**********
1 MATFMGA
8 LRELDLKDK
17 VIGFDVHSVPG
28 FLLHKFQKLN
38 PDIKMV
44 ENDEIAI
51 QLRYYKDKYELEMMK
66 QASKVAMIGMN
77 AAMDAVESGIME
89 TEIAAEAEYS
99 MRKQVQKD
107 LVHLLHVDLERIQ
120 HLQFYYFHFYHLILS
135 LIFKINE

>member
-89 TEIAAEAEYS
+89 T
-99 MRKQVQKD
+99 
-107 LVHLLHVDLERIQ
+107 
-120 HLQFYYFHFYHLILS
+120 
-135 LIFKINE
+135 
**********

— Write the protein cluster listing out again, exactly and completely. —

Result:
1 MATFMGA
8 LRELDLKDK
17 VIGFDVHSVPG
28 FLLHKFQKLN
38 PDIKMV
44 ENDEIAI
51 QLRYYKDKYELEMMK
66 QASKVAMIGMN
77 AAMDAVESGIME
89 TEIAAEAEYS
99 MRKQVQKD
107 LVHLLHVDLERIQ
120 HLQFYYFHFYHLILS
135 LIFKINE

>member
-89 TEIAAEAEYS
+89 T
-99 MRKQVQKD
+99 
-107 LVHLLHVDLERIQ
+107 
-120 HLQFYYFHFYHLILS
+120 
-135 LIFKINE
+135 